flagyl mayo clinic

We never outgrow our need to forgive

It seems we never outgrow our need to forgive and be forgiven. Just the other day JoAnn and I ran into a severe misunderstanding that caused a lot of pain for both of us.

We'd arranged for a new handyman to look at some areas that needed attention in our home. I thought it all went quite well, actually -- I can be a bit dumb sometimes -- but as it turned out, the whole experience was very stressful for JoAnn. Basically, it was all a bit too much for her to handle, and also she felt she wasn't given enough space to contribute her input.

JoAnn, when she is troubled, likes to be by herself for a bit while she sorts things out. So that's what she did. Suddenly, I began having this sense that something was wrong. But what was it? I didn't know. It felt like there was this wall between us, but where did it come from? Why was it there? 

I “handled" it the way I used to handle it in the past -- got out of the house and brooded the time away in the coffee shop and elsewhere. Finally I came home, feeling totally miserable, and not quite knowing what else to do, sat down in my chair in the living room. Can't go wrong doing that, can you? I thought to myself.

JoAnn, meanwhile, and I give her so much credit, had worked with her feelings to where she felt she could open up and talk to me about her experience. And suddenly the wall between us didn't seem so impenetrable.  A little chink appeared. Then it got bigger. And finally the wall disappeared altogether and light shone in our house again as we realized what had been going on between us and let it all be forgiven.

3 dimensions of forgiveness

Continuing this theme I’m happy to share a guest post by Vlad Rapoport, of Simpler Life Today, entitled “3 dimensions of forgiveness.”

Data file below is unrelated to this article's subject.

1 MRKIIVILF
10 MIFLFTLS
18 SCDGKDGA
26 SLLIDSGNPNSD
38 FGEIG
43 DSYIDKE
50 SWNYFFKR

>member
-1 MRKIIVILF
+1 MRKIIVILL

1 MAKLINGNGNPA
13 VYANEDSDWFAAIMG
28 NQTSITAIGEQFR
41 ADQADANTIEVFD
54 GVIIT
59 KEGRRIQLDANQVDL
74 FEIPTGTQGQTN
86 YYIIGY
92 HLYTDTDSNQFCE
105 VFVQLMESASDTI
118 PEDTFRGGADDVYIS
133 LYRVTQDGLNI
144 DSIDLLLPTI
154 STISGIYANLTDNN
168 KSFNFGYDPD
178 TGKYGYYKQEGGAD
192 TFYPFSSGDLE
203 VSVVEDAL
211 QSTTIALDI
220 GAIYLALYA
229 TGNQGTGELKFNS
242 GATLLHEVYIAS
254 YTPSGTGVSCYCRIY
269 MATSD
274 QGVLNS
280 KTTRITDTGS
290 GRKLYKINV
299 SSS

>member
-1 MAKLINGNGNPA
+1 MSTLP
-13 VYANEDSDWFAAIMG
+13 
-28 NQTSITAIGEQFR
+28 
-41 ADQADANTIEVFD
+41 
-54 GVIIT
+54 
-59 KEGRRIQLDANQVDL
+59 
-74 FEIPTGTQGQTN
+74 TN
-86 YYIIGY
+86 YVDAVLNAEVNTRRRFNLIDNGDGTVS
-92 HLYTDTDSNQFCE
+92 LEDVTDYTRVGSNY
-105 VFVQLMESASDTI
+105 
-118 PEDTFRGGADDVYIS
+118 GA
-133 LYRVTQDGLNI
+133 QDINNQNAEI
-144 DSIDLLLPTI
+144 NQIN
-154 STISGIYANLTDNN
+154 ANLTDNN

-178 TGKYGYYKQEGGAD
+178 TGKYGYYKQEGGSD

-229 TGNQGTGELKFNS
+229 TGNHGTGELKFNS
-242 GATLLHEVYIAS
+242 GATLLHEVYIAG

I learned about forgiveness from my mother, who was just a little girl of 6 at the start of World War II. Together with her parents she lived in the city of Leningrad, USSR, which became one of the prime targets during the German invasion.

The German military enveloped the outskirts of Leningrad and staged a siege. This siege lasted for 900 days. The Germans made sure that no one and nothing came in or out of Leningrad, and in addition, the city was subjected to bombings around the clock.

The food and other provision quickly ran out and the city was left to survive on its own. The population -- including people’s pets and even the city pigeons (used for food) -- was cut dramatically. My grandfather was one of the victims of the siege. The atrocities that my mother witnessed at six years of age are more than I could ever imagine.

My mother made a conscious decision to forgive

Many years have gone by, and much of the horror has been forgotten. Except for the occasional nightmare and a distant memory. Early in her life, my mother had to make a conscious decision to forgive. She understood that unless she put the past behind her, she would not be able to move forward. And forgive she did. It was not easy and it took time. It took soul searching to let go of her anger and come to peace with the past.